New pat-down procedures at U.S. airports have been all over the news for the past few months. Pat-downs aren't the only new trends in airline travel. Here are a few other airline developments that have made news, and in some cases, have made waves with the traveling public. (For a related reading, see 7 Air Travel Perks That Used To Be Free.)
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Normal airline practice is to overbook flights to offset no-shows, so even a seat reservation doesn't guarantee you'll board your flight. The airline must attempt to find volunteers for a later flight, usually accompanied by the inducement of a flight voucher or cash rebate. If enough volunteers don't come forward, the airline is required to compensate bumped passengers with $400 to $800 depending on the length of the delay or the value of your ticket, whichever is lower. However, you have the power to negotiate your own deal that exceeds the airline's offer.
While the Department of Transportation is exploring increasing the compensation to as much as $1,300, a seat auction may be a better and more efficient way of attracting volunteers. While some airlines will increase the value of the free voucher if there aren't enough takers, other airlines will not. If the auction approach was implemented across the board, it would produce volunteers at free market rates that aren't constrained by outside forces and would likely keep everyone happy.
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Delayed or Canceled Flights
Schedules aren't guaranteed and airlines aren't responsible for bad weather and air traffic delays beyond their control. Each airline sets its own policies for delays and what form of compensation you might receive. There is no federal requirement for airlines to do anything for passengers who experience delays or cancellations.
If an aircraft is stranded on the airport tarmac while awaiting takeoff or after landing, U.S. domestic flights must return to the terminal within a three-hour limit. This limit can be waived by the pilot if there is a security or safety risk with returning to the gate or if air traffic control can't accommodate the return due to ongoing airport operations. International flights must adhere to their own tarmac waiting guidelines.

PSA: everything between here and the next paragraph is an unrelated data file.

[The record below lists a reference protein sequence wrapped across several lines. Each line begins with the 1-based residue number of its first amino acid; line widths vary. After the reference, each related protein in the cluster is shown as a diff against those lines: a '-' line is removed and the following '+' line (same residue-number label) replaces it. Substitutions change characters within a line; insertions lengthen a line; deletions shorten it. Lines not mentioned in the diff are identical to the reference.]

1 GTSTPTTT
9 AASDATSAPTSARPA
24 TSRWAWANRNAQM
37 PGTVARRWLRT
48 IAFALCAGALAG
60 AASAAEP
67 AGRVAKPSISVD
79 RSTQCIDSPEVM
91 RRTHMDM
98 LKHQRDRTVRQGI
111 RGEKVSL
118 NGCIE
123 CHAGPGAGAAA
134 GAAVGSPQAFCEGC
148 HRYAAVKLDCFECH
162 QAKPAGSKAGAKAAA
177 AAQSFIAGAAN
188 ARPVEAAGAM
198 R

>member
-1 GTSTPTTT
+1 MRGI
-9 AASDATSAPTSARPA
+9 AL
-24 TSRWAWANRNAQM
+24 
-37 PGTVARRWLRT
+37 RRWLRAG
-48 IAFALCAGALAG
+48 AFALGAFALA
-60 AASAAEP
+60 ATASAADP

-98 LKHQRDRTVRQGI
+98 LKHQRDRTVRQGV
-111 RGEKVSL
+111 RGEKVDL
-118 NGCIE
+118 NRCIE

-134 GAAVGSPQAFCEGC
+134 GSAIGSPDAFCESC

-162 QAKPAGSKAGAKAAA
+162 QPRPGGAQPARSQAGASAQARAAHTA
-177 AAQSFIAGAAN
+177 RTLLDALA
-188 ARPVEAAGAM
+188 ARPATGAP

After two hours, all flights on U.S. airlines must provide food and water to aircraft passengers while still on the tarmac. Working lavatories must be available and medical attention must be provided whenever necessary.
New Baggage Rules
The current rules on baggage count, weight and size vary widely among the airlines. Most allow at least one carry-on bag and one smaller personal item. Some airlines permit one or two checked bags at no additional cost, while others charge for all bags. International flights may subject you to different weight limits when you have a stopover in a foreign airport.
What you can put in your baggage has undergone evolutionary change ever since September 11, 2001. The heaviest restrictions apply to carry-on baggage and the following items are currently prohibited: Many sporting goods, sharp objects, most tools, guns and firearms, explosive and flammable materials, disabling chemicals, martial arts and self-defense items, and other hazardous items. Nonflammable gels, liquids and aerosols are permitted in containers not exceeding 3.4 ounces (100 milliliters) in a single, clear, quart-size bag. Medications and baby formulas may exceed these limits but must be personally inspected at security checkpoints. (For more, see 4 Reasons Why Airlines Are Always Struggling.)